"Urgent review and reform" is needed in light of Archie Battersbee's death, a group that has been supporting his family has said.
The Christian Legal Centre has offered its condolences to the 12-year-old's loved ones at this "tragic moment".
Chief executive Andrea Williams said: "The events of the last few weeks raise many significant issues including questions of how death is defined, how those decisions are made and the place of the family.
"No one wants to see other families experience what they have been through."
Archie had been at the centre of a lengthy legal dispute after he was seriously injured in an incident at his home in Southend, Essex, in April.
He had been in a coma since then and had not regained consciousness, being kept alive by a combination of medical interventions, including ventilation and drug treatments.
Earlier this year, his parents said that the youngster's heart was still beating and that he had gripped his mother's hand.
But doctors treating the boy had declared Archie to be "brain stem dead", and argued that the youngster should be disconnected from a ventilator.
This prompted a lengthy but unsuccessful fight in the courts to continue his life support treatment in the hope he would recover.
Archie's family had later made bids to the High Court, Court of Appeal and European Court of Human Rights to have him transferred to a hospice to die, but all legal routes were exhausted.
'We hope no family goes through this'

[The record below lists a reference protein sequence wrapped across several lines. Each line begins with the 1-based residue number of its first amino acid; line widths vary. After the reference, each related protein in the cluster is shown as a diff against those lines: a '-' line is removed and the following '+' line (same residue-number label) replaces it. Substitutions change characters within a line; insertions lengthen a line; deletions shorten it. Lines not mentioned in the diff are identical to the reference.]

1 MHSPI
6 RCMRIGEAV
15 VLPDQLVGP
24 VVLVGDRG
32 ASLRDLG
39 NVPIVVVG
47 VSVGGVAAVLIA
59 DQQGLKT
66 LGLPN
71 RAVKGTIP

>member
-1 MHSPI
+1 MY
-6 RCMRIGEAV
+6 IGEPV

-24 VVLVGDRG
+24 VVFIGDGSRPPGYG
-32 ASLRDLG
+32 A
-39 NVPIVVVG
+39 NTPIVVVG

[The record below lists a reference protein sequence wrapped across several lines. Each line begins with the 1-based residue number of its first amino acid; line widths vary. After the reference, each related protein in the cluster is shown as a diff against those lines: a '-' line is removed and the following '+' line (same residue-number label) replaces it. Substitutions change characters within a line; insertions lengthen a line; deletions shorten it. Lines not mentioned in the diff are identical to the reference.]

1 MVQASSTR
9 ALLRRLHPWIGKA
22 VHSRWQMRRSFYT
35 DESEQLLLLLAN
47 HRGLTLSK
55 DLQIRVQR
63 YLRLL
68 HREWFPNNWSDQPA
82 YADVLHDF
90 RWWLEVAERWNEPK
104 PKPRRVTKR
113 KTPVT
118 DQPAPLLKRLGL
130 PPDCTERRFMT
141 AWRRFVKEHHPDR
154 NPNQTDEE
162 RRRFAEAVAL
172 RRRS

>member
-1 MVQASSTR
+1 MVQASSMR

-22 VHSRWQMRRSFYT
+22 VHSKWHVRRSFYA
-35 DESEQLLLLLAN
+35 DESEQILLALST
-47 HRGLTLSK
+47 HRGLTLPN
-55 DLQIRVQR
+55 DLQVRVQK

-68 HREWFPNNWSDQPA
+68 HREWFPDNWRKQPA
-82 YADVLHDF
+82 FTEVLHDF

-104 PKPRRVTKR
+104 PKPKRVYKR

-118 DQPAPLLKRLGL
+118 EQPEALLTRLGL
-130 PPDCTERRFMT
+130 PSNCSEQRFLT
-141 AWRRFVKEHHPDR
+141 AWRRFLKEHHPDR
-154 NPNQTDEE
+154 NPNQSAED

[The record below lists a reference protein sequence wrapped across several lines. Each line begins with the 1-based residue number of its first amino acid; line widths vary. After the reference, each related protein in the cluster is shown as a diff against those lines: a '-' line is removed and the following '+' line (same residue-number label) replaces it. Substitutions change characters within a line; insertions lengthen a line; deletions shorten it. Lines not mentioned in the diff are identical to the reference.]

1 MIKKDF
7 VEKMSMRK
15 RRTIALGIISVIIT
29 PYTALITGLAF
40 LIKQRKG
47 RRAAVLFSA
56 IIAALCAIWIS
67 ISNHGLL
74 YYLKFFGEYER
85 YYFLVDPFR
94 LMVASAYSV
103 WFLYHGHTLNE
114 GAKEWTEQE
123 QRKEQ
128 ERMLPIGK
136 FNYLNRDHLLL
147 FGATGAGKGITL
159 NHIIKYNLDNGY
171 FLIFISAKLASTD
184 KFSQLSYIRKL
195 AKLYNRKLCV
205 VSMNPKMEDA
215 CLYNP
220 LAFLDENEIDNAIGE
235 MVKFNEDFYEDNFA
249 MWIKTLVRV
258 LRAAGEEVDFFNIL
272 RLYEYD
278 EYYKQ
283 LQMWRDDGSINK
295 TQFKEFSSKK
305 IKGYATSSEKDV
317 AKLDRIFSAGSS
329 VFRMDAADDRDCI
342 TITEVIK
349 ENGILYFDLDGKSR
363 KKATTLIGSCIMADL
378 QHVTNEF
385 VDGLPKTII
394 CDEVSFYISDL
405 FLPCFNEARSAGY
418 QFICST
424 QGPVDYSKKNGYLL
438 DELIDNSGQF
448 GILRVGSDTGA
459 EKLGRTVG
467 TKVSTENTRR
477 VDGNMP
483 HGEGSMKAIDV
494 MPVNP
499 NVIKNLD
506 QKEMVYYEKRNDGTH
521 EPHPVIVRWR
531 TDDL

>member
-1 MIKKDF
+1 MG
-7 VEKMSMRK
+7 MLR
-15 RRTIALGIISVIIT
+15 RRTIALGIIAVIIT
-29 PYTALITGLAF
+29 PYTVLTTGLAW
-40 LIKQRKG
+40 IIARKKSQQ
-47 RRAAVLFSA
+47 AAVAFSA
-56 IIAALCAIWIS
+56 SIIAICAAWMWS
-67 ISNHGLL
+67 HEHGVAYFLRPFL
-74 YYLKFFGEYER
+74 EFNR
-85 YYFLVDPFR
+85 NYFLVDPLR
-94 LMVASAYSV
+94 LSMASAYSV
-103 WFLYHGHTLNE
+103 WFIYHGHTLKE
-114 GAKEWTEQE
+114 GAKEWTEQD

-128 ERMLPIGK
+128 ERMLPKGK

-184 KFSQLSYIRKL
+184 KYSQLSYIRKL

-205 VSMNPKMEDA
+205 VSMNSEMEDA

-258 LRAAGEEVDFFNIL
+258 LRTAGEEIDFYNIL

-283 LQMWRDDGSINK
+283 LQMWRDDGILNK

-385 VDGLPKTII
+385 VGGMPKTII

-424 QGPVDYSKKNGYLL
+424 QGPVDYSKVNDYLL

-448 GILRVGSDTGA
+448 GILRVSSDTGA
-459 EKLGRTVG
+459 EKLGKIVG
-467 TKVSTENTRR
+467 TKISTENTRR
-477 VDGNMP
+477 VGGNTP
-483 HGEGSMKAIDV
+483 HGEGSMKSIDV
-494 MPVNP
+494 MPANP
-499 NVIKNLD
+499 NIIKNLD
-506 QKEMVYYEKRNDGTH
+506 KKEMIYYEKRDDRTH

He was taken off medication at 10am on Saturday morning, and his mother Hollie Dance said he died at 12.15pm that afternoon.
Speaking on behalf of the family, Ella Rose Carter - the fiancée of Archie's eldest brother Tom - said: "There is absolutely nothing dignified about watching a family member or a child suffocate.
"We hope no family has to go through what we have been through. It's barbaric."
The Christian Legal Centre has vowed to continue supporting Archie's family, and said it was thankful for the widespread public support they had received.
Alistair Chesser, chief medical officer at Barts Health NHS Trust - which oversaw Archie's care - said in a statement: "Members of his family were present at [Archie's] bedside and our thoughts and heartfelt condolences remain with them at this difficult time.
"The trust would like to thank the medical, nursing, and support staff in the paediatric intensive care department who looked after Archie following his awful accident.
"They provided high-quality care with extraordinary compassion over several months in often trying and distressing circumstances. This tragic case not only affected the family and his carers but touched the hearts of many across the country."
The 'golden thread' running through the case
The family's love for Archie was described by one judge as the "golden thread" running through the case.
Speaking to Sky News earlier this week, Ms Dance, said: "I don't think there's been a day that hasn't been awful, really. It's been really hard.
"Despite the hard, strong face and appearance, obviously, in front of the cameras, up until now, I've been pretty broken."
She added: "I've done everything that I promised my little boy I'd do, and I've done it."